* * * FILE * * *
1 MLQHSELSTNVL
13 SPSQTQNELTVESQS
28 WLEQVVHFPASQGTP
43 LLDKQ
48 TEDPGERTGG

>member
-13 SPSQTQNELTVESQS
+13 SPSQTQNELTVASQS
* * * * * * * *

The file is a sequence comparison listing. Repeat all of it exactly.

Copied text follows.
1 MLQHSELSTNVL
13 SPSQTQNELTVESQS
28 WLEQVVHFPASQGTP
43 LLDKQ
48 TEDPGERTGG

>member
-13 SPSQTQNELTVESQS
+13 SPSQTQNELTVASQS